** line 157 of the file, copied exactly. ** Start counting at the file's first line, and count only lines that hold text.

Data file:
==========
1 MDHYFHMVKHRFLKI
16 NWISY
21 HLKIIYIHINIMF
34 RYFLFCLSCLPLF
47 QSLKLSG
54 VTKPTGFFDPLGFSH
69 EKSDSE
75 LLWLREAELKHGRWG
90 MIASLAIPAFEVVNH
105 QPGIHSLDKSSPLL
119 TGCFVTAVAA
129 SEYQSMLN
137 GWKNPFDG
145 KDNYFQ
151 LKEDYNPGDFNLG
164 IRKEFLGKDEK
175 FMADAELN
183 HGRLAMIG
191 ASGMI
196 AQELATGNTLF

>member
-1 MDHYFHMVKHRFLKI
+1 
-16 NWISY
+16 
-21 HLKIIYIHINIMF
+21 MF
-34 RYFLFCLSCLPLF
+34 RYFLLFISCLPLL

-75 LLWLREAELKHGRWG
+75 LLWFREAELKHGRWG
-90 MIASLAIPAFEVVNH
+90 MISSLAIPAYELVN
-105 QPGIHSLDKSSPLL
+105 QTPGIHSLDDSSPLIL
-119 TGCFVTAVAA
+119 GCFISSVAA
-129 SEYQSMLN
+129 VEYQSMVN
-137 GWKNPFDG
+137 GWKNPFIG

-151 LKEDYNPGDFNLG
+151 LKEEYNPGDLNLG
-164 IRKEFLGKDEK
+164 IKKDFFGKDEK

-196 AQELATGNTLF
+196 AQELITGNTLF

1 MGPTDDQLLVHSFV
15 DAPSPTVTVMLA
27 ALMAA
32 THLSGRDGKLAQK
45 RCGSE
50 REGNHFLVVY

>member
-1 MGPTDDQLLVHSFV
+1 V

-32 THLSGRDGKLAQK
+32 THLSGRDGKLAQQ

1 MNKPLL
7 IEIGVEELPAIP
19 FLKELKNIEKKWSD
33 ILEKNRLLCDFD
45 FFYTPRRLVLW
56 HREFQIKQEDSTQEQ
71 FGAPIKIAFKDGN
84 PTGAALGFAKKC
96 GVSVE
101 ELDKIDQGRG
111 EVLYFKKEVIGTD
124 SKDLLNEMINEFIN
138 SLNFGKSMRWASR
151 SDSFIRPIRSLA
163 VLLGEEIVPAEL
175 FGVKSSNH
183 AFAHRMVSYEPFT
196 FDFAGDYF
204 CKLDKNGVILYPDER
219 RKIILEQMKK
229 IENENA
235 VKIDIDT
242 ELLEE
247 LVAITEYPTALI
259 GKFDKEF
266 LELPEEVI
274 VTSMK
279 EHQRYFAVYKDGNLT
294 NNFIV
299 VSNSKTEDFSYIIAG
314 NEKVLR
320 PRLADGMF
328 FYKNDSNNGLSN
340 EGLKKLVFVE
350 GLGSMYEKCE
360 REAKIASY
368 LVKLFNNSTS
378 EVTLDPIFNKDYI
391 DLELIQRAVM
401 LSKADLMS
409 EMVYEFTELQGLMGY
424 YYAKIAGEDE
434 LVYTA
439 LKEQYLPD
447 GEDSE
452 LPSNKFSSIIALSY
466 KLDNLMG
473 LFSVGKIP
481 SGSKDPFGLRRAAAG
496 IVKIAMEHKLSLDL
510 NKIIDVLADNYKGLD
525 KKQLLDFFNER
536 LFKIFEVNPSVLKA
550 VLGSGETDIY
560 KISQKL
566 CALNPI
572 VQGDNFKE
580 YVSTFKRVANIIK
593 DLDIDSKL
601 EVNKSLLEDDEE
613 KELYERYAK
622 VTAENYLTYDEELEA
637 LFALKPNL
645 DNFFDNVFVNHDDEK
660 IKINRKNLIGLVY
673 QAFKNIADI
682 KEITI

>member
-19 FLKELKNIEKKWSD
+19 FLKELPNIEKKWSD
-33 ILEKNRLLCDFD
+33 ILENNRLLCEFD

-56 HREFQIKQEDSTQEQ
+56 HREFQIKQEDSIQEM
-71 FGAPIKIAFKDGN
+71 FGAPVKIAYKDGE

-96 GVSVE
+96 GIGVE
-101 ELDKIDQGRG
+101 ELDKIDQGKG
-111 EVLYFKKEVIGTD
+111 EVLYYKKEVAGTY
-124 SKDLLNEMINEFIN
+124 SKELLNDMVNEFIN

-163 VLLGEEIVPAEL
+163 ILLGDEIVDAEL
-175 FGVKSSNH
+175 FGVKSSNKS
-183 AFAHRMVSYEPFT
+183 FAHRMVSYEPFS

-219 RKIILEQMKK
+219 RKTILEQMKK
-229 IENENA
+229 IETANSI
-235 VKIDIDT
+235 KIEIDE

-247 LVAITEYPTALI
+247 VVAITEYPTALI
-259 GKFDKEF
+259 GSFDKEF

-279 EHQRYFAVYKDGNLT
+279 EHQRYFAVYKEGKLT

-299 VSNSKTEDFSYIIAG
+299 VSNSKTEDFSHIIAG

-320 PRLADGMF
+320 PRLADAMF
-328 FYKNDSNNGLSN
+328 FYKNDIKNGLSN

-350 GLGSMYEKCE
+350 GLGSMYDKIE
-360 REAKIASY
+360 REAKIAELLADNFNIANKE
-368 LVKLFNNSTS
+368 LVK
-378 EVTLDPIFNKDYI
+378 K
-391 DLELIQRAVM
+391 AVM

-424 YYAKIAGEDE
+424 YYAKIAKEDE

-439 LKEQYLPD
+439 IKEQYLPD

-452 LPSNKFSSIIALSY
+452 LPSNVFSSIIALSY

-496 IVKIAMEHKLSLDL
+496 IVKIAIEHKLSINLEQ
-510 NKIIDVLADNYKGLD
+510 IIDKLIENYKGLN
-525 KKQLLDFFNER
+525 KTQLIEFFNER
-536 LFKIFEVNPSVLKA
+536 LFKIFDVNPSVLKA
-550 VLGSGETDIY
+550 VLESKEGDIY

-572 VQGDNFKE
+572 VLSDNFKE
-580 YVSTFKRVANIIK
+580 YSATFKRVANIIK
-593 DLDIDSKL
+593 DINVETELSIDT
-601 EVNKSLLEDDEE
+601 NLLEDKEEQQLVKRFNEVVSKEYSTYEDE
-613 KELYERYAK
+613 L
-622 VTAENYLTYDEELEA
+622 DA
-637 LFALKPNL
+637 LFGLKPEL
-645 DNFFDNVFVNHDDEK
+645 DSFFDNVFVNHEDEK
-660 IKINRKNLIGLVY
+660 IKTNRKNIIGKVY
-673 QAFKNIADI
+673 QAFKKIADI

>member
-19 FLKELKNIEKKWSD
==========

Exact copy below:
-259 GKFDKEF